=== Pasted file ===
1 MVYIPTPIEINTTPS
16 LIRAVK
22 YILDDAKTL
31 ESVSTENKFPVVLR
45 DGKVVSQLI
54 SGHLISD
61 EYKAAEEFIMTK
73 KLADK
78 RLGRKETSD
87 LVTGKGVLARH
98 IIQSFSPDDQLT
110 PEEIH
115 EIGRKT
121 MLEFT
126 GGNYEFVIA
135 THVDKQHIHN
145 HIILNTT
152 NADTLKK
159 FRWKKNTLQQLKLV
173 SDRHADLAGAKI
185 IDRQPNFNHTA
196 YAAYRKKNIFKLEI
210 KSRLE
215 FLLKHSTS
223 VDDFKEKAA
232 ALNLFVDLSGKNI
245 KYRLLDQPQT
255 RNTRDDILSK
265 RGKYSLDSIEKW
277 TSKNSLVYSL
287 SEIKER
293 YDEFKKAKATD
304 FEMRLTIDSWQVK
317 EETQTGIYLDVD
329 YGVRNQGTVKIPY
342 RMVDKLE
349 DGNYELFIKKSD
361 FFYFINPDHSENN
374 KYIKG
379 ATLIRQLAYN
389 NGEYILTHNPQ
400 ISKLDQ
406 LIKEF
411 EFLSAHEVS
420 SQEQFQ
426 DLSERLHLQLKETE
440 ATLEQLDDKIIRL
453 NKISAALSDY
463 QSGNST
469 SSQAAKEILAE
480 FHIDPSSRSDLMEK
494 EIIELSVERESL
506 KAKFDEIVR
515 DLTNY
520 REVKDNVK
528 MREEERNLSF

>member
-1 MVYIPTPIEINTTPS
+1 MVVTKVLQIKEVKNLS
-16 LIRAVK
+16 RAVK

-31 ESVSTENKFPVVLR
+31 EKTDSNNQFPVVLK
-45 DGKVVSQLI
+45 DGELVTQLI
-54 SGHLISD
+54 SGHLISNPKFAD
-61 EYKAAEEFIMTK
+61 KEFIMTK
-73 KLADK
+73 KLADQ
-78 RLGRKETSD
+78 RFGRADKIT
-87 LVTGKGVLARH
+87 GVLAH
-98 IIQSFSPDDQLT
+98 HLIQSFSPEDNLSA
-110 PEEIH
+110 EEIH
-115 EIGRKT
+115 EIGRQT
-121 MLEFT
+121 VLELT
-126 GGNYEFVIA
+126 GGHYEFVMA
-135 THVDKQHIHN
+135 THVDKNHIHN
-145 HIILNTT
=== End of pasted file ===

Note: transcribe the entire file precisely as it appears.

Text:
1 MVYIPTPIEINTTPS
16 LIRAVK
22 YILDDAKTL
31 ESVSTENKFPVVLR
45 DGKVVSQLI
54 SGHLISD
61 EYKAAEEFIMTK
73 KLADK
78 RLGRKETSD
87 LVTGKGVLARH
98 IIQSFSPDDQLT
110 PEEIH
115 EIGRKT
121 MLEFT
126 GGNYEFVIA
135 THVDKQHIHN
145 HIILNTT
152 NADTLKK
159 FRWKKNTLQQLKLV
173 SDRHADLAGAKI
185 IDRQPNFNHTA
196 YAAYRKKNIFKLEI
210 KSRLE
215 FLLKHSTS
223 VDDFKEKAA
232 ALNLFVDLSGKNI
245 KYRLLDQPQT
255 RNTRDDILSK
265 RGKYSLDSIEKW
277 TSKNSLVYSL
287 SEIKER
293 YDEFKKAKATD
304 FEMRLTIDSWQVK
317 EETQTGIYLDVD
329 YGVRNQGTVKIPY
342 RMVDKLE
349 DGNYELFIKKSD
361 FFYFINPDHSENN
374 KYIKG
379 ATLIRQLAYN
389 NGEYILTHNPQ
400 ISKLDQ
406 LIKEF
411 EFLSAHEVS
420 SQEQFQ
426 DLSERLHLQLKETE
440 ATLEQLDDKIIRL
453 NKISAALSDY
463 QSGNST
469 SSQAAKEILAE
480 FHIDPSSRSDLMEK
494 EIIELSVERESL
506 KAKFDEIVR
515 DLTNY
520 REVKDNVK
528 MREEERNLSF

>member
-1 MVYIPTPIEINTTPS
+1 MVVTKVLQIKEVKNLS
-16 LIRAVK
+16 RAVK

-31 ESVSTENKFPVVLR
+31 EKTDSNNQFPVVLK
-45 DGKVVSQLI
+45 DGELVTQLI
-54 SGHLISD
+54 SGHLISNPKFAD
-61 EYKAAEEFIMTK
+61 KEFIMTK
-73 KLADK
+73 KLADQ
-78 RLGRKETSD
+78 RFGRADKIT
-87 LVTGKGVLARH
+87 GVLAH
-98 IIQSFSPDDQLT
+98 HLIQSFSPEDNLSA
-110 PEEIH
+110 EEIH
-115 EIGRKT
+115 EIGRQT
-121 MLEFT
+121 VLELT
-126 GGNYEFVIA
+126 GGHYEFVMA
-135 THVDKQHIHN
+135 THVDKNHIHN
-145 HIILNTT